“They say “is it worth it”? We always say that the conflict between Islam and the enemies of Islam is an on-going conflict and we should pay a very high price for us, for Muslims, to gain their victory. And we should realise that victory cannot be gained easily and we should be ready to pay the price for this victory from our blood and Muslims are ready to do so.

One of the main benefits of this conflict, this war, Alhamdulillah (praise God), is that many Muslims who left their religion became more convinced that they have to go back to their religion, and they became more convinced that the only solution for Islam to be in power, in order for justice to prevail, is for Muslims to go back to their religion.

It is very, you can say, very promising, it gives hope, when you see, and I have heard that myself, one of the protesters in Morocco …there was one lady, and she said, she said so many things, and she said, “I would like to tell you clearly that I am a secular, I am a secular, I am a secular, however, I believe strongly in jihad. I believe strongly in jihad. I believe strongly in jihad.”

What has happened, it clearly encouraged Muslims to prepare themselves for jihad, all over the world.”

STREET even posted a video entitled ‘The Dangers of Extremism’. In it, Abu Usamah al-Dhahabi attempts to deny claims he is an extremist. Judge Abu Usamah’s views for yourself:

“[Quoting a hadith] ’Whoever changes his religion, then kill him.’ Whoever changes his religion, then kill him. That’s not talking about the Yahoudi [Jew] who changes his religion from Yahoudiyya [Judaism] to Nasraniya [Christianity] … This is talking about the Muslim – man or woman – who changes their religion from al-Islam to anything else. Kill them, in the Islamic state … So the Muslim who changes his religion, the penalty for that is death…”

Of course, there is a difference between killing apostates in London and killing them in a hypothetical future ‘Islamic state’. But STREET is still encouraging young Muslims to look for guidance to two individuals who support the theory, if not the practice, of killing apostates. The danger of this position is that, once somebody has accepted it, they are significantly closer to Salafi-Jihadism than they would be if they believed in religious freedom.

All a Salafi-Jihadist would have to do is argue that the death penalty can be applied anywhere, not just in an Islamic state. Rejection of al-Qaeda’s ideology is therefore dependent only on an understanding of nuanced arguments regarding where penalties can and cannot be applied. This is far weaker (and more difficult for young people unfamiliar with theological debate) than opposing Salafi-Jihadism on the grounds that killing anyone – even apostates – is wrong.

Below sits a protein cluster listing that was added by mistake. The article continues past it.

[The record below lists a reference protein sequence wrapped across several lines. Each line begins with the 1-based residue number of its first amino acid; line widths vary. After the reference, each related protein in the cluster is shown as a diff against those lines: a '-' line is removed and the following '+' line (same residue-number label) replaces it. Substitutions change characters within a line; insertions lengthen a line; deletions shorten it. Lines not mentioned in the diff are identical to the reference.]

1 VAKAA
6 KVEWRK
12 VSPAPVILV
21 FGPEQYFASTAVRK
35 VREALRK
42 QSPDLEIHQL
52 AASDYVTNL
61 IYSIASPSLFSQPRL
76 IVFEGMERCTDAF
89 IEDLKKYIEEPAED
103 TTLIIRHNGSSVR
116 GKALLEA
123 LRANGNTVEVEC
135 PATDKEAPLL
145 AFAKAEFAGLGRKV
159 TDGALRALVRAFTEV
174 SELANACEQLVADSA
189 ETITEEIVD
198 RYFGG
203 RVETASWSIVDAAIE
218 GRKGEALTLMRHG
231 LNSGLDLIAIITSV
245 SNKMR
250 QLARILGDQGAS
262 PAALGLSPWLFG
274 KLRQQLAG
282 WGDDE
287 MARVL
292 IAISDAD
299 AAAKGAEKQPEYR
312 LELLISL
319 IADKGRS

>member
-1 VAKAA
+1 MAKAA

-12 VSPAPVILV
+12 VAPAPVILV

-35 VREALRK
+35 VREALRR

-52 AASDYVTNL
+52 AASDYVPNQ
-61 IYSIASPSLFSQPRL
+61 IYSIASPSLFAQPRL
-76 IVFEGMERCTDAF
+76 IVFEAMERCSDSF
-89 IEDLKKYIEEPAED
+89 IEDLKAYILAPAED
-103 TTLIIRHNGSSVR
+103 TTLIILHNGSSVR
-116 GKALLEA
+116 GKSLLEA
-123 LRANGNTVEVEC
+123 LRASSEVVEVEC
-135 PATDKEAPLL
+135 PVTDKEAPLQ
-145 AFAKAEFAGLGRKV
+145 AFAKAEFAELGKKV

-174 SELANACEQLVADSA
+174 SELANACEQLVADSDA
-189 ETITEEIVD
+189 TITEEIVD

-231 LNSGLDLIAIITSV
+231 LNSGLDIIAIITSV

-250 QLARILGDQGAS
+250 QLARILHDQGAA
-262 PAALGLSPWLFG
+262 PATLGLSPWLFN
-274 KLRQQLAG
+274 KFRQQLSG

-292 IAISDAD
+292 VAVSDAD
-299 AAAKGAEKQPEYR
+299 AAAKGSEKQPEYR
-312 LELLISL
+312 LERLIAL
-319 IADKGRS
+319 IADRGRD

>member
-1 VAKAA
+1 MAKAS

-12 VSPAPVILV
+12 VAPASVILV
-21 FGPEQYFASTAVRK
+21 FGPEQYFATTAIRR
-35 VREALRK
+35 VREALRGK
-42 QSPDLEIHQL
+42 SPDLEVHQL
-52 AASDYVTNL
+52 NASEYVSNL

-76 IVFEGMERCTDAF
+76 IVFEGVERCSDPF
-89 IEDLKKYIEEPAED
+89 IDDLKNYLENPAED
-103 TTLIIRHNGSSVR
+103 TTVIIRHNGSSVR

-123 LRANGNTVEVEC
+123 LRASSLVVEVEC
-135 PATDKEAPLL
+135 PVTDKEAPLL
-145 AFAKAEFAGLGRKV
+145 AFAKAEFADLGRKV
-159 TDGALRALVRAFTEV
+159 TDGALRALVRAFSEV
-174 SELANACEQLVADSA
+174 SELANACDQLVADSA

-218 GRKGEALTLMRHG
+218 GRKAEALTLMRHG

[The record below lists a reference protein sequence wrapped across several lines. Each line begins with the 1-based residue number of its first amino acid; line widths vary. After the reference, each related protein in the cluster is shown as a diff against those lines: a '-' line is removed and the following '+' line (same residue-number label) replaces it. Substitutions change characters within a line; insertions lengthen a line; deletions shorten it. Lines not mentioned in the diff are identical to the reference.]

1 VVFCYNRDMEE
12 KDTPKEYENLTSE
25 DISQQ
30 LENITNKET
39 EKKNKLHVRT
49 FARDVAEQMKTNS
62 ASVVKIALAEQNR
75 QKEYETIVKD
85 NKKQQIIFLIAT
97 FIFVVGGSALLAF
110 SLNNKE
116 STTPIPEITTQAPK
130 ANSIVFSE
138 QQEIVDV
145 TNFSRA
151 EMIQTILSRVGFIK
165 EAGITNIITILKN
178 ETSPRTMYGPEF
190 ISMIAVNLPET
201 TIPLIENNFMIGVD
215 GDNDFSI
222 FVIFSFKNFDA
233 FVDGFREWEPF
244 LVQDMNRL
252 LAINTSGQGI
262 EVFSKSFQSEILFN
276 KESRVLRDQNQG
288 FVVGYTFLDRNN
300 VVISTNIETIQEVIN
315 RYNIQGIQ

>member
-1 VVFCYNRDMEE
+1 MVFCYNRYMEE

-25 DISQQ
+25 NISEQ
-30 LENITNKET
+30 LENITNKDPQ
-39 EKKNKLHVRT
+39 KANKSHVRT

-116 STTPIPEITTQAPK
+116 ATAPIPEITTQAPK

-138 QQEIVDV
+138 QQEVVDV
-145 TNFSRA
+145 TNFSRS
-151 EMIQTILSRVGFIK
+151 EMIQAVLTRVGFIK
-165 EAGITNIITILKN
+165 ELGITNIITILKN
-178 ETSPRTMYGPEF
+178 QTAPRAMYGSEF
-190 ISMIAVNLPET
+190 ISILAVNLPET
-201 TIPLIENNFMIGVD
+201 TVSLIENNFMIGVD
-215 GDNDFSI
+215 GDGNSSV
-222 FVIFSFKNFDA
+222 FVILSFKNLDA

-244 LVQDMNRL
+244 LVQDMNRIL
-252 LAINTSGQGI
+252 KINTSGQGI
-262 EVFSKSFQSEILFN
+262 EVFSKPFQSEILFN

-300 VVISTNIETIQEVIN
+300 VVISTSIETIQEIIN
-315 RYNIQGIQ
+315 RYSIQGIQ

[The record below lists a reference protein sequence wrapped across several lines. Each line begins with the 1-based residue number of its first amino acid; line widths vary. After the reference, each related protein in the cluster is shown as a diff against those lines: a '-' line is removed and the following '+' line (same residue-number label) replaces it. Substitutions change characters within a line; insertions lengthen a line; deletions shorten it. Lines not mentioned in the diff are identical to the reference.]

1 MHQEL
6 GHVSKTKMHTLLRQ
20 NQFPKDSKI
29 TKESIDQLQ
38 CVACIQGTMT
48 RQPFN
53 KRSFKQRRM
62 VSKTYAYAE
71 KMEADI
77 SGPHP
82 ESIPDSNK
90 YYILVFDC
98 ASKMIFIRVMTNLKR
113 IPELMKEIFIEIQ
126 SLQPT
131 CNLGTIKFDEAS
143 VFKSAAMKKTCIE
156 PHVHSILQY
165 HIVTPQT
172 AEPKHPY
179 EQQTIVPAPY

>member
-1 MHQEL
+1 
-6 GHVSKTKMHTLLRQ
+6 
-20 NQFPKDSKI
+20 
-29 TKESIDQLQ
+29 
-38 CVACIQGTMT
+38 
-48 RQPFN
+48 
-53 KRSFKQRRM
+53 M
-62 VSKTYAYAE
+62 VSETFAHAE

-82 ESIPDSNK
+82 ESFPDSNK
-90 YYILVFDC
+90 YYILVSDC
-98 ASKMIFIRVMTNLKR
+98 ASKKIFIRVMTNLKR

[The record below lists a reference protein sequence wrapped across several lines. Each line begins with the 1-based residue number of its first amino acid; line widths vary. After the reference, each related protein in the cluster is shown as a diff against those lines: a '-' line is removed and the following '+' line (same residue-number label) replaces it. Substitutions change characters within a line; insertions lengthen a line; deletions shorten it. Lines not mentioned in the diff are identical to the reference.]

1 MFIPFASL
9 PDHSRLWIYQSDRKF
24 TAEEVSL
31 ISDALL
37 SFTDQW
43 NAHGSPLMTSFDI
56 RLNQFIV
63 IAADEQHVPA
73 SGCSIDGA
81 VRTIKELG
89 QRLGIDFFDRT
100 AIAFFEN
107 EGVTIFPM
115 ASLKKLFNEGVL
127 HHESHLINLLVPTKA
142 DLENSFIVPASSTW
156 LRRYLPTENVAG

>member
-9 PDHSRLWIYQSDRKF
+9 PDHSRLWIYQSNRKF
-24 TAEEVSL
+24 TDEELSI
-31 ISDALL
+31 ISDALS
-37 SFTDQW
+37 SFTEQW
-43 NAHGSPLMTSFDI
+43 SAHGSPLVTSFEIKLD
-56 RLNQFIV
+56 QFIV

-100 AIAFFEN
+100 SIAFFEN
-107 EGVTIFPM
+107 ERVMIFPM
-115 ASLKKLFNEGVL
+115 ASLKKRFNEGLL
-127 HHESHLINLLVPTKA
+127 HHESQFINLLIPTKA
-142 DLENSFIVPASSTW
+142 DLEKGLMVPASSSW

Of course, if STREET were working only with dedicated terrorists this would be much less of a problem. If you can persuade somebody who advocates violence in the here-and-now to defer it until an ‘Islamic state’ has been established, then that is a step in the right direction. However, it is clearly retrograde to facilitate the spread of these views to people who previously opposed all forms of intolerance and violence.

Nobody is suggesting that STREET endorses any of the views discussed above. However, at the very least they appear to have some admiration for Wahhabi preachers. Many people, including the young people it is supposed to influence against violence, will see the hosting of material from these figures on STREET’s website as an endorsement of them and their views.

The problem is that there is such a thin line between STREET’s brand of Salafism and those of more violent Wahhabis (and even Salafi-Jihadists) that even they cannot draw it accurately. This is what led STREET to promote individuals and websites whose views on certain key subjects are deeply disturbing.

This has happened before. In the early-to-mid-2000s, various Salafist groups such as JIMAS embraced Anwar al-Awlaki (although, several years later, they have now completely disassociated themselves from him). Awlaki thereby became a popular and respected figure, a position he now exploits to promote al-Qaeda.

This underlines the danger of empowering Wahhabi-influenced Salafists likes STREET. They personally may disagree with Salafi-Jihadism, but only because of nuances, not fundamental differences, separating their beliefs. This creates the risk that they will accidentally promote more extreme forms of Salafism because they themselves cannot tell the difference.

Moreover, the fine nuances that separate Wahhabi support for violence (in limited circumstances) from Salafi-Jihadist ideology are far from a bulwark against terrorism. Quite the opposite, in fact, as demonstrated by the vast number of Saudi Wahhabis who move on to support and even join al-Qaeda.

This is not to suggest that STREET don’t want to identify and challenge violent extremists. The problem is that their Salafist beliefs and apparent admiration for Wahhabi ideologues leave them without the tools to do so effectively.